Informed consent in randomised controlled trials: further development and evaluation of the participatory and informed consent (PIC) measure

Julia Wade*, Elka S Humphrys, Alba Realpe, Daisy M Gaunt, Jenni Burt

*Corresponding author for this work

Research output: Contribution to journalArticle (Academic Journal)peer-review

2 Citations (Scopus)
32 Downloads (Pure)

Abstract

Background
Informed consent is an accepted ethical and legal prerequisite for trial participation, yet there is no standardised method of assessing patient understanding for informed consent. The participatory and informed consent (PIC) measure was developed for application to recruitment discussions to evaluate recruiter information provision and evidence of patient understanding. Preliminary evaluation of the PIC indicated the need to improve inter-rater and intra-rater reliability ratings and conduct further psychometric evaluation. This paper describes the assessment, revision and evaluation of the PIC within the context of OPTiMISE, a pragmatic primary care-based trial.

Methods
This study used multiple methods across two phases. In phase one, one researcher applied the existing PIC measure to 18 audio-recorded recruitment discussions from the OPTiMISE study and made detailed observational notes about any uncertainties in application. Appointments were sampled to be maximally diverse for patient gender, study centre, recruiter and before and after an intervention to optimise information provision. Application uncertainties were reviewed by the study team, revisions made and a coding manual developed and agreed. In phase two, the coding manual was used to develop tailored guidelines for applying the PIC to appointments within the OPTiMISE trial. Two researchers then assessed 27 further appointments, purposively sampled as above, to evaluate inter-rater and intra-rater reliability, content validity and feasibility.

Results
Application of the PIC to 18 audio-recorded OPTiMISE recruitment discussions resulted in harmonisation of the scales rating recruiter information provision and evidence of patient understanding, minor amendments to clarify wording and the development of detailed generic coding guidelines for applying the measure within any trial. Application of the revised measure using these guidelines to 27 further recruitment discussions showed good feasibility (time to complete), content validity (completion rate) and reliability (inter- and intra-rater) of the measure.

Conclusion
The PIC provides a means to evaluate the content of information provided by recruiters, patient participation in recruitment discussions and, to some extent, evidence of patient understanding. Future work will use the measure to evaluate recruiter information provision and evidence of patient understanding both across and within trials.
Original languageEnglish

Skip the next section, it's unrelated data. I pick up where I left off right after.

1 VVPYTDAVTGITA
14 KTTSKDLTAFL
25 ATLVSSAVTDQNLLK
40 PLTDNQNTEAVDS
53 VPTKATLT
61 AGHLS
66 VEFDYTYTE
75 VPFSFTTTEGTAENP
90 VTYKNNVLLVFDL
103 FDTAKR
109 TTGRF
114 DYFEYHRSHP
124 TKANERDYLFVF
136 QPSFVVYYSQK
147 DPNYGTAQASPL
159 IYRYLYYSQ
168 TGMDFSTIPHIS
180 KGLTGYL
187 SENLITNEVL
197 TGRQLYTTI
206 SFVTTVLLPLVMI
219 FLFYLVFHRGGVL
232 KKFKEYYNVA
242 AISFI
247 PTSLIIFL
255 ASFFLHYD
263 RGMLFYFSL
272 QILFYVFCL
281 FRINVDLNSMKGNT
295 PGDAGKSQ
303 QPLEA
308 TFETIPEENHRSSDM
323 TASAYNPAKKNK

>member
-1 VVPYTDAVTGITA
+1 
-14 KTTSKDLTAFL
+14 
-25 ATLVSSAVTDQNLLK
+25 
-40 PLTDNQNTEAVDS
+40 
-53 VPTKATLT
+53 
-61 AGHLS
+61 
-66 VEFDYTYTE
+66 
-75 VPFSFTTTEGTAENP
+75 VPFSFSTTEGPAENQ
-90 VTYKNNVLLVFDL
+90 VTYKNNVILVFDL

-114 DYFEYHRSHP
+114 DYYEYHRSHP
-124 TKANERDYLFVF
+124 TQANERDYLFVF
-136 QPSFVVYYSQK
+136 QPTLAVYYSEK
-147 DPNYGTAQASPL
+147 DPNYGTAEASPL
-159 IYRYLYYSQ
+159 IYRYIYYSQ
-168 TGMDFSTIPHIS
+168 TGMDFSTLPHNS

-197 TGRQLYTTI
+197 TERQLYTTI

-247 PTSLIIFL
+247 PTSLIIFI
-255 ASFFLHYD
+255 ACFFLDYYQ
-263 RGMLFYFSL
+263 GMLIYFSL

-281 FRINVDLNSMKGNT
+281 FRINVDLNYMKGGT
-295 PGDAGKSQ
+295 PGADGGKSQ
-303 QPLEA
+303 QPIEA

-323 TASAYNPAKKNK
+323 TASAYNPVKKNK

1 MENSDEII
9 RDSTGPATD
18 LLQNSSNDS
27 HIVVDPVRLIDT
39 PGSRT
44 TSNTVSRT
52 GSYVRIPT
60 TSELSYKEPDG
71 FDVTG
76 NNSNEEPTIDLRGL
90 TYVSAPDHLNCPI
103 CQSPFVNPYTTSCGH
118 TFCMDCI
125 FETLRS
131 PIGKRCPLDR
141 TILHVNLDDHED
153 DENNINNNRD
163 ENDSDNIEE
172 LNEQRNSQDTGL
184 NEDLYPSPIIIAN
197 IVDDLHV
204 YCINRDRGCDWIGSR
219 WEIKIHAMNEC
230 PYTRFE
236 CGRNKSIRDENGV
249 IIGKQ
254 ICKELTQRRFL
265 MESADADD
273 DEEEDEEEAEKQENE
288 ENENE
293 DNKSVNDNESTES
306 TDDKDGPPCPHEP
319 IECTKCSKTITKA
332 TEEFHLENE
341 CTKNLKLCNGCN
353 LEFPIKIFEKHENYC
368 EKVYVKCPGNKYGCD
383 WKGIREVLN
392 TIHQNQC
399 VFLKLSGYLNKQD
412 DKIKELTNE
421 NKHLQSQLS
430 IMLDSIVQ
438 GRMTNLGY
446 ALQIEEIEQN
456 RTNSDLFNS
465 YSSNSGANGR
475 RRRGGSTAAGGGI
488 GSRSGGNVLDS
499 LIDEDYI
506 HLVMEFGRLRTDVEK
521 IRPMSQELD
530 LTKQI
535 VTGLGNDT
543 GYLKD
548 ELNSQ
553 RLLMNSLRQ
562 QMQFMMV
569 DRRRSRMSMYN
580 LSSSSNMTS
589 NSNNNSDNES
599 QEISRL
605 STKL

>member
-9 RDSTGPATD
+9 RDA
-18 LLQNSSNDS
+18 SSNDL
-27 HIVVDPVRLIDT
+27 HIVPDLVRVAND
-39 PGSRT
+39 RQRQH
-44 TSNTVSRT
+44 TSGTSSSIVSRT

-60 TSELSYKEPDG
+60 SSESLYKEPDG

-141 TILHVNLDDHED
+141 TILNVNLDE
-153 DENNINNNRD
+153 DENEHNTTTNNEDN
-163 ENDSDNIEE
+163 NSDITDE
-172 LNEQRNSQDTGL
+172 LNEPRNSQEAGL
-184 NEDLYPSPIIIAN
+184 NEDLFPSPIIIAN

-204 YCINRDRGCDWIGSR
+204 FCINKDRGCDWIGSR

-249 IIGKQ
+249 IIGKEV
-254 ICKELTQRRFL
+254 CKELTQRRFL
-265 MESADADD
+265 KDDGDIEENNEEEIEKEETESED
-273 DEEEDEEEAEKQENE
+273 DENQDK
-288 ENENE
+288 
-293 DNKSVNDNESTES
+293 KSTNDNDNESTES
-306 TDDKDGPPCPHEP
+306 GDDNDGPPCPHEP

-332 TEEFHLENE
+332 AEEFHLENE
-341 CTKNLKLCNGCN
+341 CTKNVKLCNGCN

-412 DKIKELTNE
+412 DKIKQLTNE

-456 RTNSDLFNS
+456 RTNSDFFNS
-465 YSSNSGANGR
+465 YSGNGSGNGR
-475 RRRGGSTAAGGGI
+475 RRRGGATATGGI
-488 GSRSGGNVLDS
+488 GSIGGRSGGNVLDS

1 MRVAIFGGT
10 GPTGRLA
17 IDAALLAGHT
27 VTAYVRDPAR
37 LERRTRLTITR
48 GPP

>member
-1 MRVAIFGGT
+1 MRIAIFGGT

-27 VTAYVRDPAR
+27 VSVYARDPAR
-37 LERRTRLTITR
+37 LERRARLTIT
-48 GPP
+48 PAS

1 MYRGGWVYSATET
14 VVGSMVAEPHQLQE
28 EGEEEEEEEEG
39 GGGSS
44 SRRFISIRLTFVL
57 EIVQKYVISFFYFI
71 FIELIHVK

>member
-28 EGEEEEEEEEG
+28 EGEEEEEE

Article number305
Number of pages10
JournalTrials
Volume24
Issue number1
DOIs
Publication statusPublished - 2 May 2023

Bibliographical note

Funding Information:
The authors would like to acknowledge Rebecca Lowe, BSc, Hannah Ashby, BSc, and Hannah Swayze, PhD (University of Oxford); Bethany Diment, PhD (University of Cambridge); and Sarah Oliver, BA (University of Southampton), who worked as research facilitators recruiting and following up participants, including the organisation of the audio recordings analysed here; without them this analysis would not have been possible. The OPTiMISE study group is comprised of: James P. Sheppard, PhD; Mark Lown, MRCGP; Eleanor Temple, BSc; Rebecca Lowe, BSc; Rosalyn Fraser, MSc; Julie Allen, BSc; Gary A Ford, MB, BChir; Carl Heneghan, DPhil; F. D. Richard Hobbs, MBChB; Sue Jowett, PhD; Shahela Kodabuckus, MSc; Paul Little, MD; Jonathan Mant, MD; Jill Mollison, PhD; Rupert A. Payne, MRCGP; Marney Williams, BEd; Ly-Mee Yu, DPhil; and Richard J. McManus, PhD. The QuinteT group is comprised of: Carmel Conefrey, PhD; Jenny Donovan, PhD; Nicola Farrar, PhD; Marcus Jepson, PhD; Ava Lorenc, PhD, Nicola Mills, PhD; Sangeetha Paramasivan, PhD; Leila Rooshenas, PhD;

Funding Information:
The OPTiMISE trial received joint funding from the National Institute for Health Research (NIHR) Oxford Collaboration for Leadership in Applied Health Research and Care (CLAHRC) at Oxford Health NHS Foundation Trust (ref: P2-501) and the NIHR School for Primary Care Research (SPCR; ref 335). Jenni Burt is supported by the Health Foundation’s grant to the University of Cambridge for The Healthcare Improvement Studies (THIS) Institute. THIS Institute is supported by the Health Foundation—an independent charity committed to bringing about better health and health care for people in the UK.

Publisher Copyright:
© 2023, The Author(s).

Keywords

  • informed consent
  • recruitment
  • communication

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